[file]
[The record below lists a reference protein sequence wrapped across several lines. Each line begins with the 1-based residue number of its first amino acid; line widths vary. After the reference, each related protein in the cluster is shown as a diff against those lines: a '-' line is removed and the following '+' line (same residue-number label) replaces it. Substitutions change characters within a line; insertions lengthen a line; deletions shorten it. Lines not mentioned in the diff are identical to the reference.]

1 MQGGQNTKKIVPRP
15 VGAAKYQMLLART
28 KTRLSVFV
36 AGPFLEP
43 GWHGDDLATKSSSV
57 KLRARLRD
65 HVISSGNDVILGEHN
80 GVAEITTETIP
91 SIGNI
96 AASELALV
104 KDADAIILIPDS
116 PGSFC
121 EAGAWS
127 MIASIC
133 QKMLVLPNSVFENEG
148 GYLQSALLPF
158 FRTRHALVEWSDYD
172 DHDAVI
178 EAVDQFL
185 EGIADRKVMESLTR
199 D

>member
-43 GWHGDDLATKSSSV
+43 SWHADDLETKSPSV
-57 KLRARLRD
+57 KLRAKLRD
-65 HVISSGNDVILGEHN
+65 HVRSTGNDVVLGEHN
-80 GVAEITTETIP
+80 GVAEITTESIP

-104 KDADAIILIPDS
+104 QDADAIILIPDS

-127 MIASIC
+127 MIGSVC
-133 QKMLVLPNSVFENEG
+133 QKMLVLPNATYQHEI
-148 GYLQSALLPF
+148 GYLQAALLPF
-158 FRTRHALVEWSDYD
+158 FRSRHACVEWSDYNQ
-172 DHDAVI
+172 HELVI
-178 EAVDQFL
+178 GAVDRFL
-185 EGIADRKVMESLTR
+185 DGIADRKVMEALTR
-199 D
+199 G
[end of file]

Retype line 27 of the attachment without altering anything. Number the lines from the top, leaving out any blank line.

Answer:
+57 KLRAKLRD